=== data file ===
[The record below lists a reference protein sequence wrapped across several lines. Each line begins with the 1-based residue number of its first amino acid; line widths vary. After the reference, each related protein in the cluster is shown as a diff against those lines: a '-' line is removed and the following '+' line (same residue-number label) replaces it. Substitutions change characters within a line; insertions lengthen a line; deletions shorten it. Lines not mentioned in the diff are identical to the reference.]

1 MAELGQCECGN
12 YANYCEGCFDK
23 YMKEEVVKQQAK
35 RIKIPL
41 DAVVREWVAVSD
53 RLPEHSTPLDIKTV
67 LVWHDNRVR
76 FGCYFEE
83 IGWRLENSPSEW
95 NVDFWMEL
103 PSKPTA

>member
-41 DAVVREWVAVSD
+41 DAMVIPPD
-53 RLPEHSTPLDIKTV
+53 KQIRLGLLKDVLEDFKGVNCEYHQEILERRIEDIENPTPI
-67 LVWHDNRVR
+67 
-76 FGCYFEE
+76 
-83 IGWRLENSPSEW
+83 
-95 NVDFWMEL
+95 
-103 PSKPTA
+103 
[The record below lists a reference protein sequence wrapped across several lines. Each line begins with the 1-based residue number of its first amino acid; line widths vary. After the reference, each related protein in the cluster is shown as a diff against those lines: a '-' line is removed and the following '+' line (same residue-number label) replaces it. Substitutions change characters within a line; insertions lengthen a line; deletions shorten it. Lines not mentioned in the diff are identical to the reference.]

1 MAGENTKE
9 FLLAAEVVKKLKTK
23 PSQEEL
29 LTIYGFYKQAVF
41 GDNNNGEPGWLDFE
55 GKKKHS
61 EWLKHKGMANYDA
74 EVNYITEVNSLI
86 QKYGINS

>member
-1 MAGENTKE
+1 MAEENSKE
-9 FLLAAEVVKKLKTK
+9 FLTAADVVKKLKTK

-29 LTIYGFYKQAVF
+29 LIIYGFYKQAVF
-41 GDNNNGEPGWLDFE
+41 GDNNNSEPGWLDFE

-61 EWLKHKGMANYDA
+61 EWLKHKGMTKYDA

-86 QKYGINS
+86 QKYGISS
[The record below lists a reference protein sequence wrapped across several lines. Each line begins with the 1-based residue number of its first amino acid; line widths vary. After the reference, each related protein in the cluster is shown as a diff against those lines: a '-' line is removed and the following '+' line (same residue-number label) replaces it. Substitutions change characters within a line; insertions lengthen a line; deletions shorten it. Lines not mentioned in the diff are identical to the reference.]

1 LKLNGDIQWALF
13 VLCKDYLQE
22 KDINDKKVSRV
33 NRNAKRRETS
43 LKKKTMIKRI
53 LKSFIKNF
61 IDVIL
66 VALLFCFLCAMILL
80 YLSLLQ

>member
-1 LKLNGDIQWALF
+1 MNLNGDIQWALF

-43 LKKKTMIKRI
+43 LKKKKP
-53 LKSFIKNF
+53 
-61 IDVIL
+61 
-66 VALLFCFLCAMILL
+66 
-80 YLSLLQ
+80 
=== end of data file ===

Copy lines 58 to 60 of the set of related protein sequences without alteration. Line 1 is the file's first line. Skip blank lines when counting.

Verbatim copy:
61 IDVIL
66 VALLFCFLCAMILL
80 YLSLLQ